April 23, 2007 The Pump Handle 1Comment

Two congressional committees, one in the House the other in the Senate will hold oversight hearings this week on OSHA.  The timing is quite fitting: Saturday, April 28 is Worker Memorial Day. 

On Tuesday, April 24, the Subcommittee on Workforce Protections of the House Education and Labor Committee’s hearing “Have OSHA Standards Kept Up with Workplace Hazards?” will feature testimony from OSHA Assistant Secretary Edwin Foulke.  On Thursday, April 26, the Senate Subcommittee on Employment and Workplace Safety will conduct a hearing entitled “Is OSHA Working for Working People?”

Witnesses at the April 24th hearing will be:

  • Edwin Foulke, Assistant Secretary of Labor, OSHA
  • Eric Peoples, a worker suffering from bronchiolitis obliterans related to his exposure to butter-flavoring at a microwave popcorn packaging plant
  • Scott Schneider, Laborers’ Health and Safety Fund
  • Baruch Fellner, Gibson, Dunn and Crutcher
  • Frank Mirer, PhD, Hunter College

Readers of the former Confined Space will recall the name Baruch Fellner and his legal advice to employers to use the “classic employee misconduct defense” and his diligent efforts on behalf of his clients to defeat ergonomic regulations proposed by OSHA and the State of Washington, as well as the voluntary program proposed by the American National Standards Institute (ANSI) and the American Safety Council.  Mr. Fellner’s colleague in the firm’s labor and employment practice branch is former Solicitor of Labor Eugene Scalia (son of the Supreme Court justice) and an opponent in his own right of OSHA’s ergonomic standard.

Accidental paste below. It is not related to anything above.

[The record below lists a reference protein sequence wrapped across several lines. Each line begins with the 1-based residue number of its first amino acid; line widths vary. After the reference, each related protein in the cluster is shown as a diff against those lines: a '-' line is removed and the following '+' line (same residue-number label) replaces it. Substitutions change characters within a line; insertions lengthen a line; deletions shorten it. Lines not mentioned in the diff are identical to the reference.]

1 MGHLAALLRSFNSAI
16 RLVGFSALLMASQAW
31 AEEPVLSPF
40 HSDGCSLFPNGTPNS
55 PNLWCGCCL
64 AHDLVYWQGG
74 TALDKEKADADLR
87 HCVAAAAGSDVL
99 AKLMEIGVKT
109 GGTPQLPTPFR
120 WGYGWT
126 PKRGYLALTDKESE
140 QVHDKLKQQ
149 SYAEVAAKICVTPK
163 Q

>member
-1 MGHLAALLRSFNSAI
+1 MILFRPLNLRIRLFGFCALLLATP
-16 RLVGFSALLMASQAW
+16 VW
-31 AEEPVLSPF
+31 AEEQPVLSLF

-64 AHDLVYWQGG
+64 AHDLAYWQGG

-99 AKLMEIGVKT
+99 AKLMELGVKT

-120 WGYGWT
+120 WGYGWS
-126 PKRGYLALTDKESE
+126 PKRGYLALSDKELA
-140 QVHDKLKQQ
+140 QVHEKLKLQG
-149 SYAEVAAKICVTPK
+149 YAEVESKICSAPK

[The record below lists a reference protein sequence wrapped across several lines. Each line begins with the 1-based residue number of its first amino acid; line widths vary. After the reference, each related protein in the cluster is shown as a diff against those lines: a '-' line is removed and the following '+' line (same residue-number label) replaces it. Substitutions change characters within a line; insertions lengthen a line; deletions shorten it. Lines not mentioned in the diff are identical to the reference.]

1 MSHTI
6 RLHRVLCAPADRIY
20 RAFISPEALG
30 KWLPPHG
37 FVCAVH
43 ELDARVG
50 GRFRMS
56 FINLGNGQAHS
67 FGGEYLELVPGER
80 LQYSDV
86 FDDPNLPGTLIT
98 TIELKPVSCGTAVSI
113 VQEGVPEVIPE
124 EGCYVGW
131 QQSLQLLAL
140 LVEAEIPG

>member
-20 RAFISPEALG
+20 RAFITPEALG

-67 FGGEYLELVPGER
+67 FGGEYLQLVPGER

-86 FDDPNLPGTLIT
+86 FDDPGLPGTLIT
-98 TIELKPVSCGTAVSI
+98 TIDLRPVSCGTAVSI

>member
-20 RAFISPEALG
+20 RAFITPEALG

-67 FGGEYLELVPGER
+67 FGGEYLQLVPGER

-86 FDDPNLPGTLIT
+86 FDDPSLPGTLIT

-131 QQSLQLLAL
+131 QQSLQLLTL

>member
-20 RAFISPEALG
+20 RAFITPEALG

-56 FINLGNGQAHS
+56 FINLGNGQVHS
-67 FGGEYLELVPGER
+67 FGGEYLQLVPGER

The witnesses for the April 26th hearing are: 

  • David Michaels, PhD, George Washington University
  • Margaret Seminario, AFL-CIO
  • Jan Bell, injured nurse from Renton, Washington
  • Thomas Cecich, CSP, CIH consultant

One thought on “Congress asks “is OSHA working?”

  1. From watching George Miller’s other hearings(two) on the issue I doubt he’ll pay too much credence to those invited who are against workplace safety; his committee seems to do a good job giving respect to those people, but sending them to the cleaner at the same time

    All these hearings are great, but I’m still hoping to see some real legislative changes- I don’t see these hearings addressing the loss of worker grants from OSHA im ’08.

    One thing that amazes me about these hearings is the ability of those who would be happy to see people get injured sit right next to those they mean to harm and keep a straight face- I often wonder how much training evil gives.

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